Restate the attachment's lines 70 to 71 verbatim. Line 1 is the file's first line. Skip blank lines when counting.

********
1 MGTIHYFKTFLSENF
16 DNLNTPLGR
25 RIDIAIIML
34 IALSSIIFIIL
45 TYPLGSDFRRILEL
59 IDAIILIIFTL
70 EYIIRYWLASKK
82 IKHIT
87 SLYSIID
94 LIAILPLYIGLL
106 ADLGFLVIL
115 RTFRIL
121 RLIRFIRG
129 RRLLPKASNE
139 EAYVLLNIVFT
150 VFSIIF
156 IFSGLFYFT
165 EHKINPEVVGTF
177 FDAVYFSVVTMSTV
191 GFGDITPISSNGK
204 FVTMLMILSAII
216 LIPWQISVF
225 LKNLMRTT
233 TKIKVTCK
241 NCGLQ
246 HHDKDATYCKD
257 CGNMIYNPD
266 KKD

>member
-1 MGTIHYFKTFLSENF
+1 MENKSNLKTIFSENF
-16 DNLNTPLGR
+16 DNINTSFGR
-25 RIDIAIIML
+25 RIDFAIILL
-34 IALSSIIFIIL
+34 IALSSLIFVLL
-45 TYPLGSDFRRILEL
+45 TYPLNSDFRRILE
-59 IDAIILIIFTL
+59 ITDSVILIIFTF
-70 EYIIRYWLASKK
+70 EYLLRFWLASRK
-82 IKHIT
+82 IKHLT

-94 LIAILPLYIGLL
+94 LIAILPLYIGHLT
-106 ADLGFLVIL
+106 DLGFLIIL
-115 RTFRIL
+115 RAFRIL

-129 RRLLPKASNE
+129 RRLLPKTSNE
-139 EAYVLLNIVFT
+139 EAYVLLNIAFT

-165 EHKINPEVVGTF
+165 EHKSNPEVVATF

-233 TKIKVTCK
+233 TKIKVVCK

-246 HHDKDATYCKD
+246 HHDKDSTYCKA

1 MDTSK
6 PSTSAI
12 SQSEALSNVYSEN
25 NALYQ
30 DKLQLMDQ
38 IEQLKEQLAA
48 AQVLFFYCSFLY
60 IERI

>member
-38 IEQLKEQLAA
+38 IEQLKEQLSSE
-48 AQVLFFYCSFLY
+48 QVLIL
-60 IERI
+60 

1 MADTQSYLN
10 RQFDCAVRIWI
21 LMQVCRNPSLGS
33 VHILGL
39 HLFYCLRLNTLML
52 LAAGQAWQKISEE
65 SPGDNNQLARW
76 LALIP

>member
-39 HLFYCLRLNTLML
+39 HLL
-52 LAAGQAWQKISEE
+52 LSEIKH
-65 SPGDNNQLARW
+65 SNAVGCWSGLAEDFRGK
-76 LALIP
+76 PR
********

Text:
>member
-38 IEQLKEQLAA